OWL also allows for property hierarchies (the H in SHOIN(D), extensionally defined classes using the oneOf constructor (O), inverse properties using the inverseOf property constructor (I), cardinality restrictions using the minCardinality, maxCardinality, and cardinality constructors (N) and XML Schema datatypes and values (D) ( For example, we might also state that the instances of HogwartsHouse are Gryfindor, Slytherin, Ravenclaw, and Hufflepuff, that Hogwarts students have an email address (a string), and at most one pet, that isPetOf is the inverse of hasPet, and that a Phoenix can be the pet only of a Wizard:

Class: HogwartsHouse
  EquivalentTo:  {Gryffindor,  Slytherin,  Ravenclaw,  Hufflepuff}
Class: HogwartsStudent
  SubclassOf: hasEmail some string
  SubclassOf: hasPet max 1
ObjectProperty: hasPet
  Inverses: isPetOf
Class: Phoenix
  SubClassOf: isPetOf  only  Wizard

An OWL ontology consists of a set of axioms. As in RDF, the axioms subClassOf and subPropertyOf can be used to define a hierarchy of classes and properties. In OWL, an equivalentClass axiom can also be used as an abbreviation for a symmetrical pair of subClassOf axioms. An equivalentClass axiom can be thought of as an “if and only if” condition; given the axiom C equivalentClass D, an individual is an instance of C if and only if it is an instance of D. Combining the axioms sub-ClassOf and equivalentClass with class descriptions allows for easy extension of the vocabulary by introducing new names as abbreviations for descriptions. For example, the axiom

Class: HogwartsStudent
  EquivalentTo: Student and attendsSchool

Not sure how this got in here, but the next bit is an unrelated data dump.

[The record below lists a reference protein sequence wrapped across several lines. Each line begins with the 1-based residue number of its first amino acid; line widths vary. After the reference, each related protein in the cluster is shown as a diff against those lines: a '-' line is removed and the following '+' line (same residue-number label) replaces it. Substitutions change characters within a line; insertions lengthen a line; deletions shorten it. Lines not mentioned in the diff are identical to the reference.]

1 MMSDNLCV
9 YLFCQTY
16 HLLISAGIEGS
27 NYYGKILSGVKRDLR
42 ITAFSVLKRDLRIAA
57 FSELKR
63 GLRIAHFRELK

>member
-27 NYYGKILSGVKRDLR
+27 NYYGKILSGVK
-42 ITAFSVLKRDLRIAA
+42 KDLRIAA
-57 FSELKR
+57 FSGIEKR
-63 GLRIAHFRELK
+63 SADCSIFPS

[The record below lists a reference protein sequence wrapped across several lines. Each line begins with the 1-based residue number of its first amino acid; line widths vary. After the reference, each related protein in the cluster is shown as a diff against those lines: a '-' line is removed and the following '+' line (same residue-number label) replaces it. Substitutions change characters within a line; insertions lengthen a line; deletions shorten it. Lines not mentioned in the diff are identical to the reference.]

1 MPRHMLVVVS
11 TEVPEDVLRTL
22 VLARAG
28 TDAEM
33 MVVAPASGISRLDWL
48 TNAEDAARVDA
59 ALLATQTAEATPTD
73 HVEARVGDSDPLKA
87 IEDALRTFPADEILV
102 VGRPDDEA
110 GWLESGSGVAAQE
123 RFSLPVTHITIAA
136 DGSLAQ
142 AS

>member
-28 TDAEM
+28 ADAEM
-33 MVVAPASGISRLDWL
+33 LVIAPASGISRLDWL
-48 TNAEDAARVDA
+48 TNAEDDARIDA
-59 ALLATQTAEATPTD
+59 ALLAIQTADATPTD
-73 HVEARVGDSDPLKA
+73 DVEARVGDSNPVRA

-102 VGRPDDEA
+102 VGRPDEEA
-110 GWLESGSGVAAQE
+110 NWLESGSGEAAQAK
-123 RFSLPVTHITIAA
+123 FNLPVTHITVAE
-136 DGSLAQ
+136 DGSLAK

value Hogwarts

introduces the class name HogwartsStudent, asserting that its instances are exactly those Students who attend Hogwarts. Axioms can also be used to state that a set of classes is disjoint and describe additional characteristics of properties. Besides being Transitive, a property can be Symmetric, Functional, or InverseFunctional; for example, the axioms

DisjointClasses: Owl  Cat  Toad
Property: isPetOf
  Characteristics: Functional

state that Owl, Cat, and Toad are disjoint (that is, they have no instances in common) and that isPetOf is functional (that is, pets can have only one owner).

These axioms describe constraints on the structure of the domain and play a role similar to the conceptual schema in a database setting; in DLs, such a set of axioms is called a terminology box (TBox). OWL also allows for axioms that assert facts about concrete situations, like data in a database setting; in DLs, such a set of axioms is called an assertion box (ABox). These axioms might, for example, include the facts

Individual: HarryPotter
  Types: HogwartsStudent
Individual: Fawkes
Types: Phoenix
Facts: isPetOf Dumbledore

Basic facts, or those using only atomic classes, correspond directly to RDF triples; for example, the facts just discussed correspond to the following triples:

HarryPotter rdf:type, HogwartsStudent . 
  Fawkes rdf:type Phoenix . 
  Fawkes isPetOf Dumbledore . 

The term “ontology” is often used to refer to a conceptual schema or TBox, but in OWL an ontology can consist of a mixture of both TBox and ABox axioms; in DLs, this combination is called a knowledge base.

DLs are fully fledged logics and so have a formal semantics. They can, in fact, be understood as decidable subsets of first-order logic, with individuals being equivalent to constants, concepts to unary predicates, and roles to binary predicates. Besides giving a precise and unambiguous meaning to descriptions of the domain, the formal semantics also allows for the development of reasoning algorithms that can be used to correctly answer arbitrarily complex queries about the domain. An important aspect of DL research is the design of such algorithms and their implementation in (highly optimized) reasoning systems that can be used by applications to help them “understand” the knowledge captured in a DL-based ontology.